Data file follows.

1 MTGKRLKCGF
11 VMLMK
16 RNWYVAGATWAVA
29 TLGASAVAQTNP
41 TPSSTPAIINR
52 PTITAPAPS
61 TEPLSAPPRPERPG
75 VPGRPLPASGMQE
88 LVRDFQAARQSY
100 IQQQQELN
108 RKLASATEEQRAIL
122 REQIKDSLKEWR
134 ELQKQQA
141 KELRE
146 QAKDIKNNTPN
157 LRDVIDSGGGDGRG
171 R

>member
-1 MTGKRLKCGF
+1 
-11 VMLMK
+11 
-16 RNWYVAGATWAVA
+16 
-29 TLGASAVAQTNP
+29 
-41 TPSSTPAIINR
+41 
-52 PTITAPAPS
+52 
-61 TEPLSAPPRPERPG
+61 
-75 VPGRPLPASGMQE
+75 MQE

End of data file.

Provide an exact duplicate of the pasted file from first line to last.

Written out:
1 MTGKRLKCGF
11 VMLMK
16 RNWYVAGATWAVA
29 TLGASAVAQTNP
41 TPSSTPAIINR
52 PTITAPAPS
61 TEPLSAPPRPERPG
75 VPGRPLPASGMQE
88 LVRDFQAARQSY
100 IQQQQELN
108 RKLASATEEQRAIL
122 REQIKDSLKEWR
134 ELQKQQA
141 KELRE
146 QAKDIKNNTPN
157 LRDVIDSGGGDGRG
171 R

>member
-1 MTGKRLKCGF
+1 
-11 VMLMK
+11 
-16 RNWYVAGATWAVA
+16 
-29 TLGASAVAQTNP
+29 
-41 TPSSTPAIINR
+41 
-52 PTITAPAPS
+52 
-61 TEPLSAPPRPERPG
+61 
-75 VPGRPLPASGMQE
+75 MQE